1. Penrose, Joyce E. DrPH, CRNP, FNP-BC

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I couldn't agree more with your concern that so many nurses identify themselves as "just a nurse": just a floor nurse, just a med-surg nurse, just a diploma nurse (Editorial, May). I wonder how much nursing itself is responsible for this self-deprecation.


It seems to me that the sisterhood we embraced in the 1960s has slipped away. Manifest also in horizontal violence in the work-place, our failure to embrace one another's different contributions to nursing and patient care means that many of us continue to feel "less than." I think the term advanced practice nurse (even though I am one) is unfortunate. There is nothing more advanced than to work as a "regular" nurse.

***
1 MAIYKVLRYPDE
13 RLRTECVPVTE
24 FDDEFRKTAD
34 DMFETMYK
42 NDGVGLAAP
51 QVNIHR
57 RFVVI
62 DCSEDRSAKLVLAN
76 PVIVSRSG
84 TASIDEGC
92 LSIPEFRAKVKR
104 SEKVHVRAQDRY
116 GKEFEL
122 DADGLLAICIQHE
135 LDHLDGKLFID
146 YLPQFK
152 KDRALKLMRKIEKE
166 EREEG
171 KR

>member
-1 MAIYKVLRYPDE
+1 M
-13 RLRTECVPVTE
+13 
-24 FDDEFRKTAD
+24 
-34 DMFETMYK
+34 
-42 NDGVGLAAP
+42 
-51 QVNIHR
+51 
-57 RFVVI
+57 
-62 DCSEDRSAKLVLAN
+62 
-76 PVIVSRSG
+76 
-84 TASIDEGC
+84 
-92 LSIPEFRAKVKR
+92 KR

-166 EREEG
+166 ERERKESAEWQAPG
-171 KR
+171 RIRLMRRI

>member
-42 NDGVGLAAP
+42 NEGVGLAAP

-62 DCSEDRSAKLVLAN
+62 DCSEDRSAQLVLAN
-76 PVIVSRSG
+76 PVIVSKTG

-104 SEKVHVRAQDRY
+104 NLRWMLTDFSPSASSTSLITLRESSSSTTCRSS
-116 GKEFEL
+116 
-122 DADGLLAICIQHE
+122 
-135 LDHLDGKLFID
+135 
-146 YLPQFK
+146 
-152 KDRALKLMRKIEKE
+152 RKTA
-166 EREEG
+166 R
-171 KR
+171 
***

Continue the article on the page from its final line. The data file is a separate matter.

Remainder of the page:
Many years ago, I was a student in the NP program at the University of Virginia. One evening I accompanied a newly minted NP to a meeting of the local district nurses association, where an elderly member of the group greeted us.


"Are you nurses?" she asked, smiling warmly.


"No, we're not-we're nurse practitioners," my colleague almost spat out as she swept by her.


I wonder if there isn't some way we can value one another and stop considering one nursing specialty to be more advanced than another.


Joyce E. Penrose DrPH, CRNP, FNP-BC


Pittsburgh, PA